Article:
Businesses should begin to look seriously at Occupational Safety and Health
Prime the pump
October 11, 2022
Businesses should begin to look seriously at Occupational Safety and Health

It’s only a matter of time before employers with fifteen or more employees, who have not provided for the safety, health and welfare of their employees find themselves on the other side of the law.

Recently, I attended an Occupational Safety and Health (OSH) Workplace Conversation Workshop, hosted by Jaric St. Vincent Limited. It was the first of a six-part conversation series aimed at awakening a consciousness in business owners of the inevitable. The OSH Act 2017 will eventually be operationalized and those who have not begun preparing for the change will be caught with their pants down.

Part 1 – Preliminary of the Act states that “This Act comes into operation on such day as the Governor General may appoint by Proclamation published in the Gazette and different days may be appointed for different provisions of this Act or the different purposes.” The reality is, whilst it appears that the Act is currently dormant, the major investments in the hospitality sector and the insertion of reputable hotel chains such as Sandals, Marriott and Holiday Inn may be the “breath that breathes life” into the OSH Act 2017.

Not only are these major investments expected to be a game changer as it relates to breathing new life into the economy but, it is expected that complementary businesses within St. Vincent and the Grenadines will have to change their modus operandi and conform to international standards if they hope to do business with these industry giants.

Workshop One of the OSH Workplace Conversation Series dealt with ‘Understanding and Implementing the OSH Act 2017’. One of the areas the Consultant examined was Part IV of the Act – ‘General Duties of Employers, Occupier and Employee and Other Persons.’ 19. (1) states that, ‘It is the duty of every employer to ensure, so far as is reasonably practicable, the safety, health and welfare at work of all his employees.’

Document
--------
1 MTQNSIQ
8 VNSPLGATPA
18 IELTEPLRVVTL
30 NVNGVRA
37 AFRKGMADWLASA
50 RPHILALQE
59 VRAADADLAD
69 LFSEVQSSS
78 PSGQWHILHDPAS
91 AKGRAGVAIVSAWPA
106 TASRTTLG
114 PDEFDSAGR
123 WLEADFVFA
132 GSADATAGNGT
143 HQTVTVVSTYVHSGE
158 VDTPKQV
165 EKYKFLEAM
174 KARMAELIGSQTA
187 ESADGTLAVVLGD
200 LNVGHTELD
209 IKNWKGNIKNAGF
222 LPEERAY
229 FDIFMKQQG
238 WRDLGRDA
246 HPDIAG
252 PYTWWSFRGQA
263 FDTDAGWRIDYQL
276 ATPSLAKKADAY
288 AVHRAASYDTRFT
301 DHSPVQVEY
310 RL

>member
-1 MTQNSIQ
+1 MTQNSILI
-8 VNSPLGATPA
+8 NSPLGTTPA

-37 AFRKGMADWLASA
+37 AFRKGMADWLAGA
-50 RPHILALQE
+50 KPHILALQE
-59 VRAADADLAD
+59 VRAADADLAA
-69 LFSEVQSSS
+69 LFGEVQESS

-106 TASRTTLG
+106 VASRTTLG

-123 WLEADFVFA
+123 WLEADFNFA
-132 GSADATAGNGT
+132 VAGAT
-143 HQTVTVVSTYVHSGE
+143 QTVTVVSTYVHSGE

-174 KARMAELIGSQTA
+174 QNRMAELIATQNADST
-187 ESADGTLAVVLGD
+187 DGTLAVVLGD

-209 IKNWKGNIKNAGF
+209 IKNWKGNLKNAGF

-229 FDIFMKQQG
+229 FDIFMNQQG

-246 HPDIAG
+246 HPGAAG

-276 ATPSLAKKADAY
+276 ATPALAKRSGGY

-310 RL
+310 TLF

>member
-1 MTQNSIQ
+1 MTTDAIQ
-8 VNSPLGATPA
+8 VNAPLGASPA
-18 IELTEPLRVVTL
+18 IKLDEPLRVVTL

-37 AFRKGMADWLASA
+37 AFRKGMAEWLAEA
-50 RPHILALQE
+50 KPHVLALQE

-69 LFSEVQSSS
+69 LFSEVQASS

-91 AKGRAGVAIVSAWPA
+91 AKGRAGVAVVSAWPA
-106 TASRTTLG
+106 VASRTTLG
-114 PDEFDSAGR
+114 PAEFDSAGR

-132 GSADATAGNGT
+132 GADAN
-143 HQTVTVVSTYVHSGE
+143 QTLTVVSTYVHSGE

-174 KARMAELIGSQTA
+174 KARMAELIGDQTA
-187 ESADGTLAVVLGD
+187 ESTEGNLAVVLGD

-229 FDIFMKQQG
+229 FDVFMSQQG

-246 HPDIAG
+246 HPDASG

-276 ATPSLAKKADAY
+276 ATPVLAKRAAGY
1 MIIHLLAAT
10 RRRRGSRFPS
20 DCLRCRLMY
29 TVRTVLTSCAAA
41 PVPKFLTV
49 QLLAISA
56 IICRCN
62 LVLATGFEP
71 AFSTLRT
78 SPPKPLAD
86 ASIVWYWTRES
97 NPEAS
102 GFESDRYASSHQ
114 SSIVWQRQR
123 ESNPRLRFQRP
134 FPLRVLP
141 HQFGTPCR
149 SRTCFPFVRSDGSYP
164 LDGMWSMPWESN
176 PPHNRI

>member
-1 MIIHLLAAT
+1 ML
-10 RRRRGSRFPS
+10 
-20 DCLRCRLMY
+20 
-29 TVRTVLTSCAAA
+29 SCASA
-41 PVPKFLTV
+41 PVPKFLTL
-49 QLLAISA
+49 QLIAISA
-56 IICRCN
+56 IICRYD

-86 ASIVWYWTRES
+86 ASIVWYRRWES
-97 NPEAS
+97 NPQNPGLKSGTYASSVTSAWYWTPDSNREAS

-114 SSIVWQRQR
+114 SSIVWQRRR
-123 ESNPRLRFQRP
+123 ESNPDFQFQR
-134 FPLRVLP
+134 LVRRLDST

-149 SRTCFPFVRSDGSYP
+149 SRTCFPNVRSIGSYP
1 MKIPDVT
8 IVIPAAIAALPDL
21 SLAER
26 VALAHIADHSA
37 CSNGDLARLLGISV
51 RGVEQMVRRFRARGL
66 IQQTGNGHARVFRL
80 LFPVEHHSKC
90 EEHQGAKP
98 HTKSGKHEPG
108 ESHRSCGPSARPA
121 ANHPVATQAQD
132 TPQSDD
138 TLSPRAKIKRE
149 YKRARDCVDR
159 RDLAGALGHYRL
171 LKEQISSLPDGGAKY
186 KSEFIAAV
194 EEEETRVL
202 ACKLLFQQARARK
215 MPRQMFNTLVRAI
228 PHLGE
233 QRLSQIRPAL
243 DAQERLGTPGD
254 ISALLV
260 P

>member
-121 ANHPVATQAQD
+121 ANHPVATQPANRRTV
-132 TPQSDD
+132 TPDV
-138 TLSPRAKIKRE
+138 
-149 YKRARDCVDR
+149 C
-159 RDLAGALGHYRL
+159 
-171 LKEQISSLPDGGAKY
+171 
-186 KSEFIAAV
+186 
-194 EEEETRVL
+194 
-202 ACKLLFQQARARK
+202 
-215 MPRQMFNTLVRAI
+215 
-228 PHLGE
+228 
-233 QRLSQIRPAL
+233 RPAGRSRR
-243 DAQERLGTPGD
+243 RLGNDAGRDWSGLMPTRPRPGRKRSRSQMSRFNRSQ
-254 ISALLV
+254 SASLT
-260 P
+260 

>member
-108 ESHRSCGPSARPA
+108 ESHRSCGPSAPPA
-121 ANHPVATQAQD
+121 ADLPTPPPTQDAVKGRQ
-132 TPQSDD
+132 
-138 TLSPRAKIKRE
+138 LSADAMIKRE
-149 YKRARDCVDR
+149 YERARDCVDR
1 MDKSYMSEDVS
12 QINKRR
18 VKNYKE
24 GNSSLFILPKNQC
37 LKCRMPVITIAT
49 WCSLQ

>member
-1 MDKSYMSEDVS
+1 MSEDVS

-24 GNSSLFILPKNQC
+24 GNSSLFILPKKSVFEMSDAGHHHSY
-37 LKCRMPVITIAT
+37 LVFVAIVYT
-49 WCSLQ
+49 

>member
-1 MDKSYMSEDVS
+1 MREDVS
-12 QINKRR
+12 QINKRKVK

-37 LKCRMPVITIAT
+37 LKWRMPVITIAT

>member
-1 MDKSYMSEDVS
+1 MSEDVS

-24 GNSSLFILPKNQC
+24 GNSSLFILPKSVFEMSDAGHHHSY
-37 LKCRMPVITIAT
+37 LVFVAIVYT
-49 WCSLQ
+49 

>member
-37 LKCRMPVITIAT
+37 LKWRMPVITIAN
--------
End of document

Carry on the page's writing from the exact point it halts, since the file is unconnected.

Employer is interpreted to mean “any person who employs persons for the purpose of carrying out any trade, business, profession, office, vocation or apprenticeship.”
Today, I offer a brief excerpt from the Act as it relates to the employers responsible. The Act is very comprehensive, and I recommend that you employ the services of an OSH Consultant or the Labour Department to assist in your understanding and interpretation.

The employer’s responsibility includes but not limited to:

19. 2 (c) ‘the provision of adequate and suitable protective clothing or devices of an approved standard to employees who in the course of employment are likely to be exposed to the risk of head, eye, ear, hand or foot injury, injury from air contaminant or any other bodily injury and the provision of adequate instructions in the use of such protective clothing or devices.
(d) the provision of such information instruction, training, and supervision as is necessary to ensure, so far as is reasonably practicable, the safety and health of work of his employees.
(f) the provision and maintenance of a working environment for his employees that is so far as is reasonably practicable, safe, without risks to health, and adequate as regards amenities and arrangements for their welfare at work; and
(3) An employer shall-
(d) ensure that when hazardous chemicals are transferred into other containers or equipment, the contents are indicated in a manner which will make known to employees, their identity, any hazards associated with their use, and any safety precautions to be observed.
(8) An employer of an industrial establishment of fifteen or more employees, shall prepare or revise, in consultation with the representatives of his employees, a written statement of his general policy with respect to the safety and health of persons employed in the industrial establishment, specifying the organization and arrangements for the time being in force for carrying out the policy and the requirements of subsections (1) to (7), and the employer shall submit the statement and any revision thereof to the Chief Inspector and bring to the notice of all persons employed in the industrial establishment.

A couple years ago when I first browsed through the Act, I didn’t understand that “industrial establishment’ encapsulated all business operations i.e. “industrial establishment” means a factory, shop, office or workplace and any building or other structure or premises appertaining thereto but does not include premises occupied for residential purposes only…

The operationalized of the OSH Act 2017 has the potential of opening doors for more investors to St. Vincent and the Grenadines as there are those who would only come on board if the necessary systems were in place to protect them and stakeholders against occupational safety and health risks. It also has the potential of ‘flatlining’ businesses that are hesitant or lack the means to rise to industry standards.

The Conservation Series continue on the 25th and 26th October where the critical issue of the Safety and Health Committee will be discussed – safety and health is every body’s business.

Visit us at or’ll help you get noticed.